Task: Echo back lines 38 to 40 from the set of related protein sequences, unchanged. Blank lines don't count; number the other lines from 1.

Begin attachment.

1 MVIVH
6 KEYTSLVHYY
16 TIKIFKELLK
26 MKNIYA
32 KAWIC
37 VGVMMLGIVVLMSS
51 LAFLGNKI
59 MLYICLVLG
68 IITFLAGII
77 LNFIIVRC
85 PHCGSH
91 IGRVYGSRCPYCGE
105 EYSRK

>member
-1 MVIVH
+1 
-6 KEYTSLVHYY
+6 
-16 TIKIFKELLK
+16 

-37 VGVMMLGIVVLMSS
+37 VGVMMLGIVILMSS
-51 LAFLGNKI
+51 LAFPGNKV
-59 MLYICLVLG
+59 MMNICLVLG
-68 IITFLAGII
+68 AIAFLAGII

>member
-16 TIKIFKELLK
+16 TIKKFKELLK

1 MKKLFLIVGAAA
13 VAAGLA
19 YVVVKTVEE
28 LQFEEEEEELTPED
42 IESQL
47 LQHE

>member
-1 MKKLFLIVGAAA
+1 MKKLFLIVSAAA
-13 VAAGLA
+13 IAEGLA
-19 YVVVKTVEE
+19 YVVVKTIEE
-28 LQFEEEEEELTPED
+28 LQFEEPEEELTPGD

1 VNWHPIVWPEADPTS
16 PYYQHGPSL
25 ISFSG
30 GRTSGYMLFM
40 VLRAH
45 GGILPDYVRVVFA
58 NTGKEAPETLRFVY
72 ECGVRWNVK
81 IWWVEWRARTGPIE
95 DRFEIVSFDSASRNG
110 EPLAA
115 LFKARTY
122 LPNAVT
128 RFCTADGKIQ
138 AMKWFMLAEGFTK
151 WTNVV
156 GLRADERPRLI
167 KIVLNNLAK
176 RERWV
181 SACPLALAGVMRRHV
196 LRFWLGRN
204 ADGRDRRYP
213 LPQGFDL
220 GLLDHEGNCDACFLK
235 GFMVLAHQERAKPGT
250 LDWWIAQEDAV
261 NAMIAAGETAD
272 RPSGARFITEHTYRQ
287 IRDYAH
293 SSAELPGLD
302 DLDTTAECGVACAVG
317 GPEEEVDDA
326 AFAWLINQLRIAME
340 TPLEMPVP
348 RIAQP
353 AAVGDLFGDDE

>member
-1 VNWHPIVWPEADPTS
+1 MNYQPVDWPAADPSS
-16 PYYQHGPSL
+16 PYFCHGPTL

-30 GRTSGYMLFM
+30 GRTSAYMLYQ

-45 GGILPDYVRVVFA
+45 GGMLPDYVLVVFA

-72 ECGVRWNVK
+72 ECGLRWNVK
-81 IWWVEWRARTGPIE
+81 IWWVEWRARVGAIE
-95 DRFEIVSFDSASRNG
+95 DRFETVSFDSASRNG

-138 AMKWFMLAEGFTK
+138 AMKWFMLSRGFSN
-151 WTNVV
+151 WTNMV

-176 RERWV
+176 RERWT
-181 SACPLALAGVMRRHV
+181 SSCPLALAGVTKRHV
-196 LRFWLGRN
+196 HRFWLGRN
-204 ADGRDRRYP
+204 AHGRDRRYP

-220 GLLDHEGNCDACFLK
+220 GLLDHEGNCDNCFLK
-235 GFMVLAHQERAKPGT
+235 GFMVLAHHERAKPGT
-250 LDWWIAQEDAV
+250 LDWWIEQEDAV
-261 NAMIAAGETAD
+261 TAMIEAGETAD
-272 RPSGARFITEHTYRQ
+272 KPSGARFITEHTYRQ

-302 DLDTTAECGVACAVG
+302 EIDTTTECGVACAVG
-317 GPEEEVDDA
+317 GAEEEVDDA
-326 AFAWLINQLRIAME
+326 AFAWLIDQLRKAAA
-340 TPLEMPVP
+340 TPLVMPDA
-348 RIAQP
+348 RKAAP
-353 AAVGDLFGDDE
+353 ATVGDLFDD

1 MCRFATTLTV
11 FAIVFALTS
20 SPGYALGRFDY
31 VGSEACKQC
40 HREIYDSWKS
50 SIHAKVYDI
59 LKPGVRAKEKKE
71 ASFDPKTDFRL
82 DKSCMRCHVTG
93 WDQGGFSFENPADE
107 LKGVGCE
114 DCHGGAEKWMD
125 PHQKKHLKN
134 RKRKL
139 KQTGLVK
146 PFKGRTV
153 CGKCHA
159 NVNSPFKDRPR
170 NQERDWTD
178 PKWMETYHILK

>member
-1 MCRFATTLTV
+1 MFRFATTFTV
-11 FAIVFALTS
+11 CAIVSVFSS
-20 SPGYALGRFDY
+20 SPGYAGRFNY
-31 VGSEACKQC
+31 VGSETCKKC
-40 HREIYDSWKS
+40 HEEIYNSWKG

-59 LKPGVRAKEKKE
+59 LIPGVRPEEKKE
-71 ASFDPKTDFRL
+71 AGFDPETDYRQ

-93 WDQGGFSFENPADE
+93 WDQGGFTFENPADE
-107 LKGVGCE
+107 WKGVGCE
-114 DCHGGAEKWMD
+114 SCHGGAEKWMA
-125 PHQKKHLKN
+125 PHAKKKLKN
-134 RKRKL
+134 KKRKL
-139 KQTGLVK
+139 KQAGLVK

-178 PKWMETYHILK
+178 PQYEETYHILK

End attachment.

>member
-1 MKKLFLIVGAAA
+1 MKKLFLIVSAAA